After discovering that they are the descendants of Dave the Potter, a famous Black potter who created masterpieces while enslaved in the 1800s, one family is asking why they have not seen the millions of dollars made from the artifacts.
According to The Washington Post, the family has questions about how their ancestor’s legacy is being handled. David Drake, also known as Dave the Potter, was born around 1800 and died in the 1870s.
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“It really saddened me,” said Daisy Whitner, a family member of Drake to The Washington Post in a Zoom interview. “I wondered how much blood and sweat he put into making these pieces. He had to shed tears as he was wondering where his relations were, who had been torn away from him.”
In 2016, Whitner and her siblings were contacted by a genealogist with the news that they had a connection to Dave the Potter. Today, he is remembered for his stoneware works, which include quotes and sayings that he risked his life to etch into the clay he was required to create during slavery.
“We had no idea,” said Whitner’s brother, John N. Williams. “We knew about slavery because we read it in the history books. But to know your ancestor was a part of that opened a flood of emotions. One was joy that you know who they are and the other was sorrow for what they went through.”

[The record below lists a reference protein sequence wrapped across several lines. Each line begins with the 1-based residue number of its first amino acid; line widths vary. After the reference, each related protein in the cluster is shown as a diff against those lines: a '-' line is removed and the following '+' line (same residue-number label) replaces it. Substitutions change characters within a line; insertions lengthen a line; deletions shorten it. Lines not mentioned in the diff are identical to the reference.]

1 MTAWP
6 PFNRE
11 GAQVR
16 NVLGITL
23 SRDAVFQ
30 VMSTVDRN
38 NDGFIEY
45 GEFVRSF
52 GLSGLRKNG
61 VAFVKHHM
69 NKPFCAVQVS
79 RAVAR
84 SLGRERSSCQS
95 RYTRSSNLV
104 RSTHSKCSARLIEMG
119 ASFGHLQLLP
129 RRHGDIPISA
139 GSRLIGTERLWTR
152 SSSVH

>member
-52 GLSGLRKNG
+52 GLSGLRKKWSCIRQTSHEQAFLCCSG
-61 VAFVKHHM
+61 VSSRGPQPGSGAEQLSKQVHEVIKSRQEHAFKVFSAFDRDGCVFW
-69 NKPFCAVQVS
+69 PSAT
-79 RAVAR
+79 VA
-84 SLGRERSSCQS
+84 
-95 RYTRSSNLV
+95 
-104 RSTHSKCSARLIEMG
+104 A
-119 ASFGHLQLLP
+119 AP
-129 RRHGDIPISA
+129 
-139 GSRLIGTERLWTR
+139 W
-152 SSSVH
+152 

Dave the Potter
Today, the outlet reports Drake’s art is the focal point for many through a traveling exhibit called “Hear Me Now: The Black Potters of Old Edgefield California,” which is currently at its Boston, MA, stop.
Antique dealers across the nation credit his work because of its quality. Most of the “alkaline-glazed jugs” feature Drake’s signature, which was a huge risk as slaves who were often punished for being able to read and write. Other pieces include short poems that give those who encounter them insight into his life.
It is believed that Drake created roughly 40,000 pieces throughout the duration of his lifetime. Most of which he did not receive any payment for, The Washington Post reports.
When sold today, Dave the Potter’s pieces go for upwards of hundreds of thousands of dollars. If inscribed, the price is even higher. In 2021, one of the pieces of art with his inscription sold for a reported $1.56 million.
Continuing His Legacy
The Whitner family, who does not own a single piece of their relative’s art, often wonder where the profits for the work end up.
“Why do some feel African Americans do not deserve restitution?” Whitner’s sister, Pauline Baker, asked. “We basically built this economy as enslaved people.”
In the future, the Whitner family hopes to own a portion of Drake’s legacy and create a scholarship fund in his memory to help young Black students.
“There is always a need for supporting education in our community,” Pauline Baker said. “If we cannot benefit, I think they should create something like that.”